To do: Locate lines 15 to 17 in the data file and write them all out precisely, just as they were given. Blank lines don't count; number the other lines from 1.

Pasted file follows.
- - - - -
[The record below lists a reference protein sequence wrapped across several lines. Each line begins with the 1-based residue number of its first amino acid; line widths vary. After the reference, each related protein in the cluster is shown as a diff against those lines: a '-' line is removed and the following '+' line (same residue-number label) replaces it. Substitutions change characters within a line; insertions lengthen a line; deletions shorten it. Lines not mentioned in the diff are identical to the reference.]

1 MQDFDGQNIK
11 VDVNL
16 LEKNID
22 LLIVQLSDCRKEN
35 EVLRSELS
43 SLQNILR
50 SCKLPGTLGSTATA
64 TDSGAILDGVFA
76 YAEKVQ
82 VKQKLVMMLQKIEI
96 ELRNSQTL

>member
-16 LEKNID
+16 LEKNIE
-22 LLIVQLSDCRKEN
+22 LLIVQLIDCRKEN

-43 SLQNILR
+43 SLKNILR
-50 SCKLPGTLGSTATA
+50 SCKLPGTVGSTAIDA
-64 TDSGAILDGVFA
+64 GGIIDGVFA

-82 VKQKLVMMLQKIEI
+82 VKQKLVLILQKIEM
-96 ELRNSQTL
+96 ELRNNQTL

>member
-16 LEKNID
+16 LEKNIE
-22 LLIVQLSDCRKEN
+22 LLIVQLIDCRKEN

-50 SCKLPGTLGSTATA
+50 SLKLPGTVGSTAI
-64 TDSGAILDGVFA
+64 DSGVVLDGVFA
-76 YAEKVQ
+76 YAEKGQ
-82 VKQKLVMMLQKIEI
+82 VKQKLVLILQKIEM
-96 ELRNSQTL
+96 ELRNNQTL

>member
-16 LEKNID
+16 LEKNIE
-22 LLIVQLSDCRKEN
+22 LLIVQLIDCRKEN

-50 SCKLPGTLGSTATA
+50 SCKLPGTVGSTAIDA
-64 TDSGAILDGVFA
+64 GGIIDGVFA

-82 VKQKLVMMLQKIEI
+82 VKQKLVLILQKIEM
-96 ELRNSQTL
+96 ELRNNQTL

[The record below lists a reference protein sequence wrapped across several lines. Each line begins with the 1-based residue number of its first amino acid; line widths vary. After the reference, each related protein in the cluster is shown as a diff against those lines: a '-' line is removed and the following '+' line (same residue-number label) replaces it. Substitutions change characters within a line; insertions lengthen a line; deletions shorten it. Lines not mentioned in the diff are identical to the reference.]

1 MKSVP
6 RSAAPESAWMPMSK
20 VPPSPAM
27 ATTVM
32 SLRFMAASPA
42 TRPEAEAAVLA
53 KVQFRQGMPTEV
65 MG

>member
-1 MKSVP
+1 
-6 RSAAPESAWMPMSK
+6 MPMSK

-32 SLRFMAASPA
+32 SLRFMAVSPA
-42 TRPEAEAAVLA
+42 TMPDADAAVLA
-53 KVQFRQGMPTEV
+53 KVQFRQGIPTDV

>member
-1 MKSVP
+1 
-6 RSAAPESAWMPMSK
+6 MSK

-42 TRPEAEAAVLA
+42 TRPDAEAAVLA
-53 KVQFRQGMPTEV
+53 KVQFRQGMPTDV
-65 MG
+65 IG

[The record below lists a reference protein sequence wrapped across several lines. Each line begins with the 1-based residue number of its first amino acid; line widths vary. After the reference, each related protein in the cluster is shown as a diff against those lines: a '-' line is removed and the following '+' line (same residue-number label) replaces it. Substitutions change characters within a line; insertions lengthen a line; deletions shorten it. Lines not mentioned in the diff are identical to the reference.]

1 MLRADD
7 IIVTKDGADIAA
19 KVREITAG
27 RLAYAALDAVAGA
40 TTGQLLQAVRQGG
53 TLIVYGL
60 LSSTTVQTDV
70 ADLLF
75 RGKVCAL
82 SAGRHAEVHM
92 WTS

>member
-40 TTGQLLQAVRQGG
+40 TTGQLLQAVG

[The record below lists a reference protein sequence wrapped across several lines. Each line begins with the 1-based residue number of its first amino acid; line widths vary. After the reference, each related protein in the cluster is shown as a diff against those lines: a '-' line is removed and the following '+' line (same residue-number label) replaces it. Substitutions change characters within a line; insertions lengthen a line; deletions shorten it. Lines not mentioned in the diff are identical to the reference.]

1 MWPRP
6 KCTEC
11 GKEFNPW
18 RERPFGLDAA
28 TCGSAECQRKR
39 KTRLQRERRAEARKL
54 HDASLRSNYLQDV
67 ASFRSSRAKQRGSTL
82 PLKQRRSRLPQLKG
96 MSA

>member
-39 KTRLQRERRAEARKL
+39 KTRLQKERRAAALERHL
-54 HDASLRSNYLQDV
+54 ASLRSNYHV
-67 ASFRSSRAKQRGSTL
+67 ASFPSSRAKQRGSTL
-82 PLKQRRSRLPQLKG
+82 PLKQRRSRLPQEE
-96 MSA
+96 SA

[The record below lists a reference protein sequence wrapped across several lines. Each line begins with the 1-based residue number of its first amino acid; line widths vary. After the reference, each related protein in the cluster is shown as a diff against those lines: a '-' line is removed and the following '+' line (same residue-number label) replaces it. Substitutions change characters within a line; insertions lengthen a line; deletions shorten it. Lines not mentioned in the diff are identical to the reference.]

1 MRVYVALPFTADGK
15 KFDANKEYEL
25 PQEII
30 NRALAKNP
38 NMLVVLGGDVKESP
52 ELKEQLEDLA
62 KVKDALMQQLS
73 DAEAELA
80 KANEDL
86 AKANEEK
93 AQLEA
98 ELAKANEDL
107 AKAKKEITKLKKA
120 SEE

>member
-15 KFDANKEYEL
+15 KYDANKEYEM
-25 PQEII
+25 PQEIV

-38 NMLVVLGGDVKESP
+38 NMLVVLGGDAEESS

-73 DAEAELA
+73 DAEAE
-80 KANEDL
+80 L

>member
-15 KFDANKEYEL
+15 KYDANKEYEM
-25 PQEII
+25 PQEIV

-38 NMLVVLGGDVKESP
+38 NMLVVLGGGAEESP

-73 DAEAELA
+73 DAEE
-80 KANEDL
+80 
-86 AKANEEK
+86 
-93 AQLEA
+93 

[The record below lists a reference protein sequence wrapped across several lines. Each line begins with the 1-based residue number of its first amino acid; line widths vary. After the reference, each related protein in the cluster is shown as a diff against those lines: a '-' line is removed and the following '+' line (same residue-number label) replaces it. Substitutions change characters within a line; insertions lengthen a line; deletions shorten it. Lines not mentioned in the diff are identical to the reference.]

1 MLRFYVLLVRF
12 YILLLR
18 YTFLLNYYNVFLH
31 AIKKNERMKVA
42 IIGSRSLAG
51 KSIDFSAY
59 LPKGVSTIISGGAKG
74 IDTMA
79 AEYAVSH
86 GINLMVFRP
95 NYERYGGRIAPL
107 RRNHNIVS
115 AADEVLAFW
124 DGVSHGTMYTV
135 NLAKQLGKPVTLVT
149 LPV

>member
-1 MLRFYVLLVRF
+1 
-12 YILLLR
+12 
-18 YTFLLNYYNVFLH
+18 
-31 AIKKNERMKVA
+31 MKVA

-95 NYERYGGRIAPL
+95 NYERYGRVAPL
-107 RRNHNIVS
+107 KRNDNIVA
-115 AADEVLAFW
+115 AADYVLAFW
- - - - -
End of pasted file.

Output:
+16 LEKNIE
-22 LLIVQLSDCRKEN
+22 LLIVQLIDCRKEN